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ERIC Number: ED157171
Record Type: Non-Journal
Publication Date: 1977
The Expenditure Effects of Alternative Approaches to Compensatory Education.
Feldstein, Martin S.; Friedman, Bernard
The present paper employs a behavioral simulation model and data on 4,693 school districts to provide new information about the expenditure effects of the current Elementary and Secondary Education Act Title I program and three major alternatives. The model examines the likely effect of the four options, differing in the choice of targets (low-income versus low-achievement pupils) as well as in the method of allocation (block versus matching grant). The general conclusions are that each program is capable of raising the average level of spending on pupils in the target groups to more than the average level spent on nontarget groups; that there is little difference in the amount of aid or the level of expenditure under the different options; that the grants based on a low-income target appear to be more effective than grants based on a low-achievement target in directing aid to districts with a very large number of low achievers; and that matching grants are more effective per dollar of federal aid in increasing total educational spending. These findings bring into sharp focus the issue of whether compensatory education grants are to be thought of as aid to pupils or to communities. (Author/IRT)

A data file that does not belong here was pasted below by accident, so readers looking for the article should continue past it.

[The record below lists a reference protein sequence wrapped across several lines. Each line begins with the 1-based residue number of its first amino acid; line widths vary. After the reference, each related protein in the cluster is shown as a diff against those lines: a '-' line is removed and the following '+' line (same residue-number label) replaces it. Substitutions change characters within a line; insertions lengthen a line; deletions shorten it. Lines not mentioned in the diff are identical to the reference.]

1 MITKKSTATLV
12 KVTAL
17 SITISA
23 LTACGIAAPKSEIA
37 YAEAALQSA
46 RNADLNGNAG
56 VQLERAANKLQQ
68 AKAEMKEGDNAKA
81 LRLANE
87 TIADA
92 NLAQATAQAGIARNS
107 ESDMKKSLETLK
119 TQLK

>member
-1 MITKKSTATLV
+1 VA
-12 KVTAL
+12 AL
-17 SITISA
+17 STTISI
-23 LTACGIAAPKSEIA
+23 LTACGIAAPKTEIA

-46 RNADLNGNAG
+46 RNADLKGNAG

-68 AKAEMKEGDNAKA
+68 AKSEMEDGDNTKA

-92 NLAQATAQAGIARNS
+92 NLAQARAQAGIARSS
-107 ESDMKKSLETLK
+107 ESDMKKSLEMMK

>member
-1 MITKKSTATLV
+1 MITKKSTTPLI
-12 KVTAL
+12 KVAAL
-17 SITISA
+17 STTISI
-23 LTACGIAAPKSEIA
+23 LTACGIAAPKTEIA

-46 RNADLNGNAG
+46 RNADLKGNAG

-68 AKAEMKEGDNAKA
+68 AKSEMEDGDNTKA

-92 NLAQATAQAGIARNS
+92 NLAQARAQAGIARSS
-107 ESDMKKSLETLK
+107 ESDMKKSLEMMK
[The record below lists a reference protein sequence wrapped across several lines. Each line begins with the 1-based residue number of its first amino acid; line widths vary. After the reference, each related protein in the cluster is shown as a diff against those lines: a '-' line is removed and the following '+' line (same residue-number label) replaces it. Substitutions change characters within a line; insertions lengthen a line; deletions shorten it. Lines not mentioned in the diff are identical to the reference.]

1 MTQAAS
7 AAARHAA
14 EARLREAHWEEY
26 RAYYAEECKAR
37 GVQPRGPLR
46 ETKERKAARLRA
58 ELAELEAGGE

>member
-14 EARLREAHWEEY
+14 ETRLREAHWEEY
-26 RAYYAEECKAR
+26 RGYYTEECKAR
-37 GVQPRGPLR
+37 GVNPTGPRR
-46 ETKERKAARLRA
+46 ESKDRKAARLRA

Publication Type: Reports - Research
Education Level: N/A
Sponsor: National Inst. of Education (DHEW), Washington, DC.
Authoring Institution: N/A
Identifiers - Laws, Policies, & Programs: Elementary and Secondary Education Act Title I